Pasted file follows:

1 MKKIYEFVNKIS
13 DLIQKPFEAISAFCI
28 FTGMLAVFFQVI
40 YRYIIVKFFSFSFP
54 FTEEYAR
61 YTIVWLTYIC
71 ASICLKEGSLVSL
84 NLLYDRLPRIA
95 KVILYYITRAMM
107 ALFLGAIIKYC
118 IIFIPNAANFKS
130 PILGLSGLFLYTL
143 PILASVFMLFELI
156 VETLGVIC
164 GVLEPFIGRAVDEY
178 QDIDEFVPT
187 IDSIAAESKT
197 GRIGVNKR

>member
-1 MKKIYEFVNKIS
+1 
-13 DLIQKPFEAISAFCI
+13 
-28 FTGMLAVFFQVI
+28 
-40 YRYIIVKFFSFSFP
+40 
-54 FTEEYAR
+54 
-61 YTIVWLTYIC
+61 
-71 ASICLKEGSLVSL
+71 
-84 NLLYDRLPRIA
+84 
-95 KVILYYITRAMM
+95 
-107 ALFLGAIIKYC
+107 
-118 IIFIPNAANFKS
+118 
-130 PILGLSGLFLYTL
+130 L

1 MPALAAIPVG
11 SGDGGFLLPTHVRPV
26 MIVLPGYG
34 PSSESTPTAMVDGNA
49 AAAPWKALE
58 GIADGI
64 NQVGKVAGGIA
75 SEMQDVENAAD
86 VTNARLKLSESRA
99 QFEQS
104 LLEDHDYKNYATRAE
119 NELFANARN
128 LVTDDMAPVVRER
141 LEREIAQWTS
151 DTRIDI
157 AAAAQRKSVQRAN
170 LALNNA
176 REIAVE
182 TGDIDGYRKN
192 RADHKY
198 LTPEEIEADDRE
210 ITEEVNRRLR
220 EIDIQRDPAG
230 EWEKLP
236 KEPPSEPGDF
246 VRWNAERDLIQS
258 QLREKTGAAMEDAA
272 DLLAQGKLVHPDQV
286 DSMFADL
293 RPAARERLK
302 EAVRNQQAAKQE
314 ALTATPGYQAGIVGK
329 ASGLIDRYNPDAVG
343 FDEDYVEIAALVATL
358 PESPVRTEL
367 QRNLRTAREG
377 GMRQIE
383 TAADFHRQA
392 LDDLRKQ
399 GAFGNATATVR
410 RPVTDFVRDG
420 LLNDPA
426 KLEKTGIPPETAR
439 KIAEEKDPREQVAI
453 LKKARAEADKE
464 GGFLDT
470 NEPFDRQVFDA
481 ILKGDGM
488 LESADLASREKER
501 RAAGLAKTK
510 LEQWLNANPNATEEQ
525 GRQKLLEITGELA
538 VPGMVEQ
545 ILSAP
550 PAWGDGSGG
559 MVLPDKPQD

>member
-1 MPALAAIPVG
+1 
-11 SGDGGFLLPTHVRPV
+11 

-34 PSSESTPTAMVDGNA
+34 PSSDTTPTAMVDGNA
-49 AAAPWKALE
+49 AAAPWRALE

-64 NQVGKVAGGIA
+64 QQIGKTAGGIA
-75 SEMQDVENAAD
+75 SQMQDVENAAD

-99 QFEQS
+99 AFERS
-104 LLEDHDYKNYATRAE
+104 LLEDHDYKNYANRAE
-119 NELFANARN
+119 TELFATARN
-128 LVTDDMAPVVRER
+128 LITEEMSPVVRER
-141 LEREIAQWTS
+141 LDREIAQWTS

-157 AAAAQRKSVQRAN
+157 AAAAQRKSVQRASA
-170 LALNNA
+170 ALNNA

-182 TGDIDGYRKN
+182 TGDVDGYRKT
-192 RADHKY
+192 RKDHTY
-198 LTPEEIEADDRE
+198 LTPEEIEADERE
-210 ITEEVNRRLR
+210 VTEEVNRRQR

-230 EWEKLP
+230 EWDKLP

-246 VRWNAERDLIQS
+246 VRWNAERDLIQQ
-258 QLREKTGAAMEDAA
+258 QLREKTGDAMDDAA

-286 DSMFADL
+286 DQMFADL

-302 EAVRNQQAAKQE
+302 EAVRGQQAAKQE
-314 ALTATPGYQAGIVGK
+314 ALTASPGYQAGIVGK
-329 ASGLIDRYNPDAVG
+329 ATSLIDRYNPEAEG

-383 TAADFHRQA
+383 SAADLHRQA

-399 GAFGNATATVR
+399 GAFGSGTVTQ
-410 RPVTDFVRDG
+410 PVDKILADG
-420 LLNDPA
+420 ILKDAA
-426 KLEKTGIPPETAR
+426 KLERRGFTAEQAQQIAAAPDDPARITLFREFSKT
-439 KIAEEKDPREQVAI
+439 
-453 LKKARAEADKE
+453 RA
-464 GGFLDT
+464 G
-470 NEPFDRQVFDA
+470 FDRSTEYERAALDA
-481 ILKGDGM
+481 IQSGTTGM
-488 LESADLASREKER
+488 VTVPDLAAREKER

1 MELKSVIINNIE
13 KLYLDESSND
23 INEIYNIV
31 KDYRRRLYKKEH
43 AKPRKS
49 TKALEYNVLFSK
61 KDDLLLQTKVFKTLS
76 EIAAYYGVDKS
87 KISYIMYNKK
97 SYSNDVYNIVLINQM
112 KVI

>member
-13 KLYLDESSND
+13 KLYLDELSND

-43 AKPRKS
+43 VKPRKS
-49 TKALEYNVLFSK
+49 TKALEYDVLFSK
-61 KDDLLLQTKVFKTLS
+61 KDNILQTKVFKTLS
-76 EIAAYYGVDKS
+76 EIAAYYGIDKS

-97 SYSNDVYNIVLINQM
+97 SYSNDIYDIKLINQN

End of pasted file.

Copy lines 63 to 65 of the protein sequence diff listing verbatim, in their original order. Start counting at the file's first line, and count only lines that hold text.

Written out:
192 RADHKY
198 LTPEEIEADDRE
210 ITEEVNRRLR